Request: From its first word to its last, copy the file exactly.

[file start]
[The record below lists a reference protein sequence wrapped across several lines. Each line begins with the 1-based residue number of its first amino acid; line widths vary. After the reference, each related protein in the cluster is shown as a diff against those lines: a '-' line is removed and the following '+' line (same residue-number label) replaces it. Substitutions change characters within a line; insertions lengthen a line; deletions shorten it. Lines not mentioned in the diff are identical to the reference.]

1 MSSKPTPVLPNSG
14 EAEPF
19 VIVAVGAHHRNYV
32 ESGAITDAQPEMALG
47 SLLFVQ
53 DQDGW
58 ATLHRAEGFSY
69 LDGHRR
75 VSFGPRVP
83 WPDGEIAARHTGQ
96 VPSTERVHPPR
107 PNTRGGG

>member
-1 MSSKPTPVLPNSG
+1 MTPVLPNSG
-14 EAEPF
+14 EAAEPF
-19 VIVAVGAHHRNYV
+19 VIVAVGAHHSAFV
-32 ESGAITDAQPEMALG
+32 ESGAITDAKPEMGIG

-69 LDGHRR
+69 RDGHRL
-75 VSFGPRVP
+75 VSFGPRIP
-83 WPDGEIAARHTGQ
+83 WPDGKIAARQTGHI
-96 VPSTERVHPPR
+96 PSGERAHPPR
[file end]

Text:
[The record below lists a reference protein sequence wrapped across several lines. Each line begins with the 1-based residue number of its first amino acid; line widths vary. After the reference, each related protein in the cluster is shown as a diff against those lines: a '-' line is removed and the following '+' line (same residue-number label) replaces it. Substitutions change characters within a line; insertions lengthen a line; deletions shorten it. Lines not mentioned in the diff are identical to the reference.]

1 MSSKPTPVLPNSG
14 EAEPF
19 VIVAVGAHHRNYV
32 ESGAITDAQPEMALG
47 SLLFVQ
53 DQDGW
58 ATLHRAEGFSY
69 LDGHRR
75 VSFGPRVP
83 WPDGEIAARHTGQ
96 VPSTERVHPPR
107 PNTRGGG

>member
-1 MSSKPTPVLPNSG
+1 MTPVLPNSG
-14 EAEPF
+14 EAAEPF
-19 VIVAVGAHHRNYV
+19 VIVAVGAHHSAFV
-32 ESGAITDAQPEMALG
+32 ESGAITDAKPEMGIG

-69 LDGHRR
+69 RDGHRL
-75 VSFGPRVP
+75 VSFGPRIP
-83 WPDGEIAARHTGQ
+83 WPDGKIAARQTGHI
-96 VPSTERVHPPR
+96 PSGERAHPPR